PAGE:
Iron Chic – Not Like This

Iron Chic - Not Like Me coverHey, I’m digging this! It’s another record self-released via Bandcamp for free/¬£voluntary download, and I’m liking it enough that I think I’ll fling a few bucks the way of Iron Chic. Okay, there’s nothing new here – this is fast-paced driving melodic punk rock and everyone knows that by this point just about everything you can do at the core of this style of music has been done. What’s left, though, is what a band’s personality and style brings to the sound; the personal and confessional touches that elevate music into the realms of genuine passion.

There’s two main things to be said about Not Like This. The first is that if you’re a fan of melodic hardcore or pop-punk then you’ll share my opinion that just about every song on this record is one that you’re torn between singing along to with your fist in the air, or hurling yourself into a sweaty moshpit to stomp feet and pump fists. The opener, ‘Cutesy Monster Man’, is a perfect example with its toe-twitching bass and drums, simple yet catchy chord progressions and obvious yet effective hooks. Throw in the cathartic lyrics, melodic vocals¬†and chorus “woahs” and you’ve got a classic punk rock anthem. Hell, that makes it sound so easy, but rest assured that Iron Chic have got “the touch”. And that’s not such a surprise, really, as whilst researching (aka. googling) the band I’ve found that two comparisons which crop up a lot are Latterman and Small Arms Dealer, which seems a bit cheeky given that the band features members of both. Latterman are well-known purveyors of this type of punk rock and they do it damn well; Small Arms Dealer I know less well (thanks to Deep Elm and one of their regular, awesome and possibly slightly crazy promo campaigns sending out free CDs to twitter followers) but they’re not shabby either.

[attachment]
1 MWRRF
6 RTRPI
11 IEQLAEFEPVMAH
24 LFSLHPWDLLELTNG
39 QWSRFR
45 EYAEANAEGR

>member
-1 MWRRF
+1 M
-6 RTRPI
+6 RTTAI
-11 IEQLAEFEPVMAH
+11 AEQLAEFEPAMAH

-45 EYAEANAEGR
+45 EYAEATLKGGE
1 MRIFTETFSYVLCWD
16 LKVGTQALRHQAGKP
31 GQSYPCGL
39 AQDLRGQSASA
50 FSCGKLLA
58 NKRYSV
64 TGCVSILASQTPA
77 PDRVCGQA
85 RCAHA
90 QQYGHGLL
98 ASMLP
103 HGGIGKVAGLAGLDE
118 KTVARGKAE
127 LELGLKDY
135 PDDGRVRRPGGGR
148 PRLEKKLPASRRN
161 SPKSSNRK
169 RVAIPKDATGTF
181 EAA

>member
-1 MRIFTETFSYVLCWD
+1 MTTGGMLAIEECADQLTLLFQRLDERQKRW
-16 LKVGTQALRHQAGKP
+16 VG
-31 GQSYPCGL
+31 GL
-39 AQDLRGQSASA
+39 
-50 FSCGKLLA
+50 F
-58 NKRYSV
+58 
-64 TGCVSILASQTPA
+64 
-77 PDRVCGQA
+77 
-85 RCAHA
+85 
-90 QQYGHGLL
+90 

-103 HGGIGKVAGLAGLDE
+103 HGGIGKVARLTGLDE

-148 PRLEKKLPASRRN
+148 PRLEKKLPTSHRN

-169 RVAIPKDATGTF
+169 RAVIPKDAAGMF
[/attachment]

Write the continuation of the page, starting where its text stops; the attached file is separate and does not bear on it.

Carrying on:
The second of the two main things to be said about Not Like This is its lyrical subject matter: like much of the melodic hardcore that has such an intensely devoted and large, if dispersed, fanbase, its themes and subject matter focus on nostalgia and misspent youth (‘Timecop’), existential confusion (‘Time Keeps Slipping Away’), hatred of work (‘Black Friday’), lost idealism specifically regarding punk rock (‘I Always Never Said That’) and so on. These songs are obvious a source of great catharsis for vocalist Phil Douglas, and with these universal themes addressed so passionately and skilfully its likely that they’ll resonate with ‘the kids’. Actually, I’m going to break a an unspoken and possibly non-existent rule and quote another review blog, namely Can You See The Sunset, who said “that combination of words and chords … it just fucking resonates”. That is pretty much it, right there.

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  1. […] have passed since I reviewed a record from an ex-Latterman outfit, that’s mainly because it was. And like Iron Chic, RVIVR are generating pop-punk tunes that are fun, catchy and warm… […]